Late in December, the daily newspaper that lands on my doorstep each morning, the Bloomington (IL) Pantagraph ran an editorial highlighting a policy paper by the Illinois Policy Institute titled Still Leaving Illinois: An Exodus of People and Money. The IPI’s solutions to Illinois’ perceived problems, echoed in the editorial, sounded boringly familiar – repeal the just-enacted income tax hike, “reform” state employee pensions, create a more business-friendly climate, and all the rest of the conservative wish list. The editorial has now rolled into the paper’s pay-to-view archive, so I can’t link to it, but I decided to use my once-every-30-days LTE allotment to respond. But first things first. What is the Illinois Policy Institute, anyway?
Like most of these outfits, the Illinois Policy Institute’s website is pretty innocuous-sounding, claiming:
The Illinois Policy Institute inspires changes in hearts, minds and laws through our mission to promote personal freedom and prosperity in Illinois and America. As a leading independent research and education organization, the Institute generates positive and sustainable policy solutions for citizens and lawmakers that help unleash talent and entrepreneurial ability.
The first red flag snaps up under the ‘Donate’ tab:
The Institute takes no government grants of any kind and is funded by the voluntary contributions of thousands of committed supporters across the state who share our belief in free markets and free people and our vision for a more prosperous Illinois.
We respect our donors' privacy and have a policy to not comment about any donor specifically, though donors are free to share their reasons for supporting our efforts if they choose to.
It didn’t take much googling to find the connection I expected to find:
IPI is a member of the American Legislative Exchange Council (ALEC) as of 2011. Brian Costin, IPI Director of Outreach, and Ted Dabrowski, Vice President of Policy, represent IPI on ALEC's Tax and Fiscal Policy Task Force. At the 2011 Annual Meeting, Costin introduced the "Local Government Transparency Act" model legislation, and Dabrowski introduced the "Pension Funding and Fairness Act" model legislation for adoption by the task force. The latter was adopted and proceeded to the ALEC Board of Directors for approval. Executive Vice President Kristina Rasmussen represented IPI on the Tax and Fiscal Policy Task Force as of April 2010, when she penned an article entitled "Pension Funding Reform: A Solution for Budget Deficits" for ALEC's newsletter, Inside ALEC.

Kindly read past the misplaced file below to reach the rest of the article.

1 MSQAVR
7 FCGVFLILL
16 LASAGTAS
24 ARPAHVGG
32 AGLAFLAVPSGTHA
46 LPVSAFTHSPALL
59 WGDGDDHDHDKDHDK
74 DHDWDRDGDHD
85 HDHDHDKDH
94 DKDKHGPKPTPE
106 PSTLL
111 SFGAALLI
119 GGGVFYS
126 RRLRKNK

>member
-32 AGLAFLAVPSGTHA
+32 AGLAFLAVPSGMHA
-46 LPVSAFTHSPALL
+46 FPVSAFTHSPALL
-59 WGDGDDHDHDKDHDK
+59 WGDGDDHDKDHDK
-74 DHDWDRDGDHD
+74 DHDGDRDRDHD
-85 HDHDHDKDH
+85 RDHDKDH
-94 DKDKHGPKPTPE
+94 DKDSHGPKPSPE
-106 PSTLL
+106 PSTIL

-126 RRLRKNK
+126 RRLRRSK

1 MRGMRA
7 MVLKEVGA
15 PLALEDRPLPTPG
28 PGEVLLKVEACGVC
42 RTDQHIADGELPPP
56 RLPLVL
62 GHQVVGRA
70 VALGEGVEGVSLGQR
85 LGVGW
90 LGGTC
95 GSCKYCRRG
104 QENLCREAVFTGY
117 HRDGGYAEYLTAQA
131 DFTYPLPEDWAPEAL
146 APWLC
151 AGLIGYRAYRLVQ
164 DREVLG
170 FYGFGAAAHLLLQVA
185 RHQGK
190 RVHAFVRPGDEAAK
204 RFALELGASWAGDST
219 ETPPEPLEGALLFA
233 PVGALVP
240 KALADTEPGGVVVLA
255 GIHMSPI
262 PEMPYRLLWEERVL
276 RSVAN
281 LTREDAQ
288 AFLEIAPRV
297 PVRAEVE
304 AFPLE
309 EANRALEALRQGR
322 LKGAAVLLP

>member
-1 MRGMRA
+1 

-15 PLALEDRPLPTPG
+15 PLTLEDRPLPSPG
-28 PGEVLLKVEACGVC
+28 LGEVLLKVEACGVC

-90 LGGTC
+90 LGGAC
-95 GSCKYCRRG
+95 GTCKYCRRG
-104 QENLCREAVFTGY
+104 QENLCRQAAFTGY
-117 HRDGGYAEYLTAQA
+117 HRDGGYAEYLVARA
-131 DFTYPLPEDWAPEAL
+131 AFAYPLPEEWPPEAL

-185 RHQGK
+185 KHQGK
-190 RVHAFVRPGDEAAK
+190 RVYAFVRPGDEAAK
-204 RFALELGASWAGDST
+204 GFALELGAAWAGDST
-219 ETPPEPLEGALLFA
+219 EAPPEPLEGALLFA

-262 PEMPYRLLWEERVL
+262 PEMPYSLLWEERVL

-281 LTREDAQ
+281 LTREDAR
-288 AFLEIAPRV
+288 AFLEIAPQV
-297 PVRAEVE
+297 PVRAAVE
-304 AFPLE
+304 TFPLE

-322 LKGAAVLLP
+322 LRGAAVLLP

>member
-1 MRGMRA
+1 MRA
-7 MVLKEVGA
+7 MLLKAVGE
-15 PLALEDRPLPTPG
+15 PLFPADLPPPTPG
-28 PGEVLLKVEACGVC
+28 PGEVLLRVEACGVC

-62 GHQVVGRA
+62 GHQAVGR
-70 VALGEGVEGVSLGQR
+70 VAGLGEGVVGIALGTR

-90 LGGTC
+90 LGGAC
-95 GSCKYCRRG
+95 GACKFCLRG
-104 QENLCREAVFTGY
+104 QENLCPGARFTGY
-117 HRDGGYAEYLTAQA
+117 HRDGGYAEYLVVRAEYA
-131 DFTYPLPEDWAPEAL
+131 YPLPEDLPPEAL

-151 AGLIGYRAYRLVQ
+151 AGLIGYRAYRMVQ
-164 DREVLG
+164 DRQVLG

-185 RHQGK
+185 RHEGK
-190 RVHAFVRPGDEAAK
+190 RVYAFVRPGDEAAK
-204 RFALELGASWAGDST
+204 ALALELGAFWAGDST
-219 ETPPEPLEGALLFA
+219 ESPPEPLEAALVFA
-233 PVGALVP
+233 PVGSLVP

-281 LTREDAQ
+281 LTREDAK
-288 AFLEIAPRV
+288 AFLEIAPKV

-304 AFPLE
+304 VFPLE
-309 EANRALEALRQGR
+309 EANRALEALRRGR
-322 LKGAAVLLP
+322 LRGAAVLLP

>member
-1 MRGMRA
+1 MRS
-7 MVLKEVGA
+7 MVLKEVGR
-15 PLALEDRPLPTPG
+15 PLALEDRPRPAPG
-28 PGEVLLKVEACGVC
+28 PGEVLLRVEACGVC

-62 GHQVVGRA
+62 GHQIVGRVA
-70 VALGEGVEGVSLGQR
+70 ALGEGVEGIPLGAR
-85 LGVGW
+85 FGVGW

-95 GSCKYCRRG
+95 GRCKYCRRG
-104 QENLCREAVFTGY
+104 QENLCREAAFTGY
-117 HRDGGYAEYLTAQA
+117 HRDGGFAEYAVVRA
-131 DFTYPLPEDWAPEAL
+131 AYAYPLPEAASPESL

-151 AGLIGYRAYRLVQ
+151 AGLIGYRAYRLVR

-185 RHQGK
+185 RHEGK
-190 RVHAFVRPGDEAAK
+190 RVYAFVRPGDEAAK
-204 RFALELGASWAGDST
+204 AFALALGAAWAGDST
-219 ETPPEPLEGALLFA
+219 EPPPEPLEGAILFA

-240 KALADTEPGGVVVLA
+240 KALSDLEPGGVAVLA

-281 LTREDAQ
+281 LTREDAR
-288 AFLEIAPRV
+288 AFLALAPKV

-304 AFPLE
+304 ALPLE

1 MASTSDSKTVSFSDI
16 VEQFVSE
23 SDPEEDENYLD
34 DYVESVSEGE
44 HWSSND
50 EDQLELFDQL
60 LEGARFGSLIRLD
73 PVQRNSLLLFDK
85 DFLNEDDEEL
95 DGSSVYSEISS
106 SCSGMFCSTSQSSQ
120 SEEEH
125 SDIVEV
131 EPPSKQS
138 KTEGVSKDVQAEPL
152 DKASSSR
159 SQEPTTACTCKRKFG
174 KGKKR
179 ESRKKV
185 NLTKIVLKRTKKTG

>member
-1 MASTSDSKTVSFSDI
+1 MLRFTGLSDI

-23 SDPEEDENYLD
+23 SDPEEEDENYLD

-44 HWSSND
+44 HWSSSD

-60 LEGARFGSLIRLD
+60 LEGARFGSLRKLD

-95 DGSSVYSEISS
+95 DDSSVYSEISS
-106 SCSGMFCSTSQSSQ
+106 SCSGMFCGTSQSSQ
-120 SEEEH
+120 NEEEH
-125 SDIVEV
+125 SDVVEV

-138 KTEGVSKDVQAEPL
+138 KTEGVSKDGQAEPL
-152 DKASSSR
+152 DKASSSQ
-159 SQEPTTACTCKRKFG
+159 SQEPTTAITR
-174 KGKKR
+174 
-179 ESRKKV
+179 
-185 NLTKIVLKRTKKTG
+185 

Sourcewatch: Illinois Policy Institute
Now to see how much of this I can lay out in 250 words without sounding like a conspiracy kook.
Don’t believe what ‘think tanks’ claim
January 1, 2012
An editorial in the Dec. 28 Pantagraph, “Residents leaving dilute state’s revenue, power,” cited a paper by the Illinois Policy Institute asserting residents are leaving the state in droves because of “bloated government and high taxes,” a claim The Pantagraph parrots without critical analysis.
The exodus, in fact, is spurred by a long-term trend of businesses leaving the state for areas where they can pay workers less.
According to Census Bureau data, of the states gaining population through migration from other states, only a handful of special cases such as the District of Columbia have a higher per capita income than Illinois.
Such misrepresentation from IPI is not surprising. Though claiming non-partisanship, their actions say otherwise.
They are affiliated with the State Policy